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The purpose of cogeneration (CHP) systems is to generate heat and electricity simultaneously, and ideally in the place where both forms of energy are needed. CHP can in principle significantly reduce energy consumption and emissions, which is already largely the case for thermal power plants, whose residual heat is also used for district heating. CHP technology is also used very successfully on a smaller scale in Dutch greenhouse operations. The next step to come is micro-CHP systems where heat generation is the primary aim. Here, electricity is generated as a byproduct – at a nearly unbeatably low cost. The micro-CHP’s main advantage, however, is that the energy generated by its fuel is utilized almost in its entirety. Dutch company Micro Turbine Technology is presenting the EnerTwin, a micro-CHP system using innovative turbine technology, at HANNOVER MESSE 2014.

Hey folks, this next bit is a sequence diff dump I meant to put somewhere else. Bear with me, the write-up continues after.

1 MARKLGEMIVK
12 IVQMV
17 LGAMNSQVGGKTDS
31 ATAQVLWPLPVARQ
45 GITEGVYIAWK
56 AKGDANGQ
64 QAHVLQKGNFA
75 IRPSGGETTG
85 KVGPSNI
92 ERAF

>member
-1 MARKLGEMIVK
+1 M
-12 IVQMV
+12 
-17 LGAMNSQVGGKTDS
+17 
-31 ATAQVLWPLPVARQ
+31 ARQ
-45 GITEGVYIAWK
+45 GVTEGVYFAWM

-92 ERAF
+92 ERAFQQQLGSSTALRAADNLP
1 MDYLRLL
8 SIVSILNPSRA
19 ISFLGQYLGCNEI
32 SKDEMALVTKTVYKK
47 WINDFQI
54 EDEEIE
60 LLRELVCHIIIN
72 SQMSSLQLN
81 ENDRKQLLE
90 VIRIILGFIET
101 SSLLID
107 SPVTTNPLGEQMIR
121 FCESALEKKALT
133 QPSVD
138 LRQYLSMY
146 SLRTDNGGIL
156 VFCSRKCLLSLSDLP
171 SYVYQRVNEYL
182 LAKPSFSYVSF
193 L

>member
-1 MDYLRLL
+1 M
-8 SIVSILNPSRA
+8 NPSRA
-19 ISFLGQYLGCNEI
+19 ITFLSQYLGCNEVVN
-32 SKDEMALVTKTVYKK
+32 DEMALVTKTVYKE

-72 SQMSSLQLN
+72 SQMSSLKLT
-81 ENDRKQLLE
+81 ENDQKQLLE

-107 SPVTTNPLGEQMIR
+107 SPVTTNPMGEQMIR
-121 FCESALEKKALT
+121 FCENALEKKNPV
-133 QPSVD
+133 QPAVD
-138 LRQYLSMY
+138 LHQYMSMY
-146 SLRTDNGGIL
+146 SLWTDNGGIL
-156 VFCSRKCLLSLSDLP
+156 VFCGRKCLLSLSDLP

The EnerTwin is a micro-CHP heating system that generates electricity, which also makes it ideal in combination with existing heating systems. The heart of the EnerTwin is a microturbine with a recuperator and generator for power generation, where the heat produced is passed through a heat exchanger for heating and hot water. The turbine provides thermal output of 14.4kW as well as electrical output of 3kW. EnerTwin is the first micro-CHP system based on such a micro gas turbine, which together with proven individual components forms a compact, durable unit.

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